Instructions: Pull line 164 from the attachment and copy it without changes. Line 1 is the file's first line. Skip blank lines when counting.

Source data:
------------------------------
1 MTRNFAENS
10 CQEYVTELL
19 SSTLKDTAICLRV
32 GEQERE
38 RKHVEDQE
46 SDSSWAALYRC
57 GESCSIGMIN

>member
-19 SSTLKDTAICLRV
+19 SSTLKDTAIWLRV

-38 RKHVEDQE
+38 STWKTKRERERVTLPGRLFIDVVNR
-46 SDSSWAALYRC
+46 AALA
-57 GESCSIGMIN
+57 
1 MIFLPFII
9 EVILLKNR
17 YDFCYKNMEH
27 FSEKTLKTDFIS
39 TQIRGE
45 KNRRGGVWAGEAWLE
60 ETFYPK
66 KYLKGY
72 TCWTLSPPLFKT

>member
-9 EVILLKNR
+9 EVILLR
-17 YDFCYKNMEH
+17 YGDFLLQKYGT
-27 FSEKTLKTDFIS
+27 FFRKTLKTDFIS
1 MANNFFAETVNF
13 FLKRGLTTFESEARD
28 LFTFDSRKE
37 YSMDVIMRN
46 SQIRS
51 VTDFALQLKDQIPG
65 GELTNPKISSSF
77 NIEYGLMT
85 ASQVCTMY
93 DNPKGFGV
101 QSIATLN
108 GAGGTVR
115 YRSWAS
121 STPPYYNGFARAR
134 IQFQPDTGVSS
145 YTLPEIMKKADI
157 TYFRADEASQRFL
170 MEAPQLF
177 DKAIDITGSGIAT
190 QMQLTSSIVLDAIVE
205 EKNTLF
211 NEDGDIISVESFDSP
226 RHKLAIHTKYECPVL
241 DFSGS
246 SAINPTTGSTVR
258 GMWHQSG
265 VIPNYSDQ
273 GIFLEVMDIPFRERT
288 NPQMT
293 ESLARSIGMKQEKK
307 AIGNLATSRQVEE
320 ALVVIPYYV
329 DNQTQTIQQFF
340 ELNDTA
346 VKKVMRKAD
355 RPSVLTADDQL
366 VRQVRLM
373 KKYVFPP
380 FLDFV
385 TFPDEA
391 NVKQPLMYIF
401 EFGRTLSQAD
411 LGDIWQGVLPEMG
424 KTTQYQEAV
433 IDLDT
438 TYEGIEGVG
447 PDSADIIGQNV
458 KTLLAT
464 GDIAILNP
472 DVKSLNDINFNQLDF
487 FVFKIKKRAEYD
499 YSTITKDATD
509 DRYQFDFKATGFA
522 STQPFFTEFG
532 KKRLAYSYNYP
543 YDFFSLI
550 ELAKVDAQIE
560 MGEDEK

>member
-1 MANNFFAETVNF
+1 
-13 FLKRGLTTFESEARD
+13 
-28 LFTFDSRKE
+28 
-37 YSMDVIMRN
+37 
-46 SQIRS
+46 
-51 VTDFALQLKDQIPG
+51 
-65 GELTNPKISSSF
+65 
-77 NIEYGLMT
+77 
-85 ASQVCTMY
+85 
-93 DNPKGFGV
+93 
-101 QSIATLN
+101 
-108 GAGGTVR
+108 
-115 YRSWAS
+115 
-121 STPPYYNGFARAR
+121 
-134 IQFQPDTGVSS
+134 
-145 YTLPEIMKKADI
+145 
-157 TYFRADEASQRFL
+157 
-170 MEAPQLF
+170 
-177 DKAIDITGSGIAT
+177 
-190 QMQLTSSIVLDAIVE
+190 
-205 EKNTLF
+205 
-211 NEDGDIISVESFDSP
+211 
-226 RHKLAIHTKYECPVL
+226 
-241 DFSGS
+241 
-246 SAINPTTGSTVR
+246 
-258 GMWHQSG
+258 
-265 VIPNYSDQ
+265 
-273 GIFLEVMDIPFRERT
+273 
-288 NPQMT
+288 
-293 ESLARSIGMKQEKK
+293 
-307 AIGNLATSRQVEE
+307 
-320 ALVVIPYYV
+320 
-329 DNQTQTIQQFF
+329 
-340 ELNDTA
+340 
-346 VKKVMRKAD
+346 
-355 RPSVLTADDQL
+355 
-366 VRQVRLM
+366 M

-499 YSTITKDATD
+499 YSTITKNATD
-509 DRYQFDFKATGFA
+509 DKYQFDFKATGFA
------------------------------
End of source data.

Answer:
-366 VRQVRLM